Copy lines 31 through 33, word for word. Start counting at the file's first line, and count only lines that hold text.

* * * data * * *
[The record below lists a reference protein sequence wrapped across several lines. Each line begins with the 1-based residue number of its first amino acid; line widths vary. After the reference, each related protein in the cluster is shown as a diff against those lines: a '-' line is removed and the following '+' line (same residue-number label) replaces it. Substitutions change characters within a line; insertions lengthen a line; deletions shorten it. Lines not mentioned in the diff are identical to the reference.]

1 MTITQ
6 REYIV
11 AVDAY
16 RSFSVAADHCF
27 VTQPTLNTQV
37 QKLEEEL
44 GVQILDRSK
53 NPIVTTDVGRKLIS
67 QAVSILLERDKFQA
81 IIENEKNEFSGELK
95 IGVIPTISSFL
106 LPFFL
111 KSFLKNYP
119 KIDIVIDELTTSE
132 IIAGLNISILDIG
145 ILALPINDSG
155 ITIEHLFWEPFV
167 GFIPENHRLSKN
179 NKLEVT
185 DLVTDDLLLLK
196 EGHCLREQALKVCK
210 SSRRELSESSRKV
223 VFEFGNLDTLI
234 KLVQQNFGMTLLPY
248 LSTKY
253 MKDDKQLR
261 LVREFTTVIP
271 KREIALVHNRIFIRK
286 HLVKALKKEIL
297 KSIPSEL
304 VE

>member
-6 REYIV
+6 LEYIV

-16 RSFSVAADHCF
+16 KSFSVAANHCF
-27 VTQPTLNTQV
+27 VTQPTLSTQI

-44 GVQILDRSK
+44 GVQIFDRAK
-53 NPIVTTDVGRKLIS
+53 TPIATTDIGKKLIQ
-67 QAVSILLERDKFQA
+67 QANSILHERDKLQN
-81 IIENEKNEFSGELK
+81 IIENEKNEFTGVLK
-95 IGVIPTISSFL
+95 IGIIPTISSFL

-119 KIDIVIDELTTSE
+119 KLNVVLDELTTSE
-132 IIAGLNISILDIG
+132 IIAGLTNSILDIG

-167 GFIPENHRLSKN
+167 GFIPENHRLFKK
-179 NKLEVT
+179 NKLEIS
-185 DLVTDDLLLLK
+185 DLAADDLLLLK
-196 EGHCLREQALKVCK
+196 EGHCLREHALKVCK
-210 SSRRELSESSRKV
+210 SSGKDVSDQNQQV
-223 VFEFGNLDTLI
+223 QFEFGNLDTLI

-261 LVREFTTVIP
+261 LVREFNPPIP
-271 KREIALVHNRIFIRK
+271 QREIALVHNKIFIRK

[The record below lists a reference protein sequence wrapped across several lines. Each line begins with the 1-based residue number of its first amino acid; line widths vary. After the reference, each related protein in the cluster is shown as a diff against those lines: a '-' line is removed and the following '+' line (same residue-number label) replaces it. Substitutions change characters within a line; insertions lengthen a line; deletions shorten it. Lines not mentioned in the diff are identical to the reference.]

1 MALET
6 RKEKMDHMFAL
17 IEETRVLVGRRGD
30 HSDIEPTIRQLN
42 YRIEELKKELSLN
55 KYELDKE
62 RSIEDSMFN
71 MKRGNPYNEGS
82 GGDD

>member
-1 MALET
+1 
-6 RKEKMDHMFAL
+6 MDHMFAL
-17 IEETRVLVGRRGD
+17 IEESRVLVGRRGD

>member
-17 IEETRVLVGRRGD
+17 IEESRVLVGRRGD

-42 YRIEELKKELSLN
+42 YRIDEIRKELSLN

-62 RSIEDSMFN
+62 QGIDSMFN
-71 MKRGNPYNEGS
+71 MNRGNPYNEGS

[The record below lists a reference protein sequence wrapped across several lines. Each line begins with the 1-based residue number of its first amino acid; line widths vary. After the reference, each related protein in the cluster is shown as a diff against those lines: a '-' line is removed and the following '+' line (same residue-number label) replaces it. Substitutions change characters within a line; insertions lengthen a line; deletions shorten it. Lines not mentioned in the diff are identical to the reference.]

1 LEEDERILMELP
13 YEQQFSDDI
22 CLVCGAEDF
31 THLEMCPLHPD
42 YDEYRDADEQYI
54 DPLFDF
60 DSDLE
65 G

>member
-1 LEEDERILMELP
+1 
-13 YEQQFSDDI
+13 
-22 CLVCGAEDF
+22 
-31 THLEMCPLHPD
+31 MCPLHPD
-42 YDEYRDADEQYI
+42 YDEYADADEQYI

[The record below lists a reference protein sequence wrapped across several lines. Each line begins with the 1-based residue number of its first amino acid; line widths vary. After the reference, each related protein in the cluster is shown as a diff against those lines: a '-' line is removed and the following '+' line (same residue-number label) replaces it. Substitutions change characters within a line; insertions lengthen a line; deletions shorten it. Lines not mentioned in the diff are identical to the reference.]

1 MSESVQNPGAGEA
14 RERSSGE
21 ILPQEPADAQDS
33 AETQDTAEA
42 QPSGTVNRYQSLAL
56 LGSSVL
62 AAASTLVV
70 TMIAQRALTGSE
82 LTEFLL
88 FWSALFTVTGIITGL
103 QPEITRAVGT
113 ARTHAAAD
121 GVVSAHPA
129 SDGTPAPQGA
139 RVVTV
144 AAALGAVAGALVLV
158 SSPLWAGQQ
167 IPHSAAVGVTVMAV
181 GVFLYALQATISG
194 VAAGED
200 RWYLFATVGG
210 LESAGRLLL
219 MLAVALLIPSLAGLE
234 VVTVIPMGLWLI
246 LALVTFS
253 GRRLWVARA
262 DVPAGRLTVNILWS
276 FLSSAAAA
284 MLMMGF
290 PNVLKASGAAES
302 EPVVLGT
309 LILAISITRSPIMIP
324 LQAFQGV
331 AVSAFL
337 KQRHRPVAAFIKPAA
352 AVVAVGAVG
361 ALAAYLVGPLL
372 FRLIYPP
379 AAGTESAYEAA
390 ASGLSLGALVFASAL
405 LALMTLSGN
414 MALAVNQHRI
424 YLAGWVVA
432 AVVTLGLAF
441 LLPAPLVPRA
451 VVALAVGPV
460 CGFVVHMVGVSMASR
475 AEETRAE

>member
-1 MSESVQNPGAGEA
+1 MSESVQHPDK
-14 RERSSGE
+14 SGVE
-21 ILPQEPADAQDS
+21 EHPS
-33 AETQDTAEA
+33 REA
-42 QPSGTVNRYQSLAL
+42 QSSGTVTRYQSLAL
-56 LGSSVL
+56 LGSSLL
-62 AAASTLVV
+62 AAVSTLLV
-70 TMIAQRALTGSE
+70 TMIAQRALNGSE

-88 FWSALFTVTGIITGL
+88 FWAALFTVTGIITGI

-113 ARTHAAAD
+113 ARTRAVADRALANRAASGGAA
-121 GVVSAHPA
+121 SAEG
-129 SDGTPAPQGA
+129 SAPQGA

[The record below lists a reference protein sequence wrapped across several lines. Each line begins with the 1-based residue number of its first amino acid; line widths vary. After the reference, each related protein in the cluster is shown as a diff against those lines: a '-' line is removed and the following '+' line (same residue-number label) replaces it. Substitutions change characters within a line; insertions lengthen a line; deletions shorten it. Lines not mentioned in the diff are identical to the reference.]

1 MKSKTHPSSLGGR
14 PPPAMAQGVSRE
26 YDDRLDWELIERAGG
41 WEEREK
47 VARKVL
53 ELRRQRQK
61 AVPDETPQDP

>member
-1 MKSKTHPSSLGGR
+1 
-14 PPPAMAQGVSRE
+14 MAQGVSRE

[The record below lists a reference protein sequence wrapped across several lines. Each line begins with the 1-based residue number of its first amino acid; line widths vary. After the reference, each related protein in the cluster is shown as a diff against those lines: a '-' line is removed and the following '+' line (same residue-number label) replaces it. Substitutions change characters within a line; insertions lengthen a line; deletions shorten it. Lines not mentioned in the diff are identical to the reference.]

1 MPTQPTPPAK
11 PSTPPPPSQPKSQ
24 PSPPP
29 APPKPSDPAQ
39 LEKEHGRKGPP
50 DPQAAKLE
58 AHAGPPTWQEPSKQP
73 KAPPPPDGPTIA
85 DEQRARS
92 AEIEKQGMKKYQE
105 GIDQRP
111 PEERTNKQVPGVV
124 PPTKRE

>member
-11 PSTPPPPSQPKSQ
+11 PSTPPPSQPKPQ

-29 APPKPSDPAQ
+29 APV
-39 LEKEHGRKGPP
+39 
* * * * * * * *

297 KSIPSEL
304 VE

>member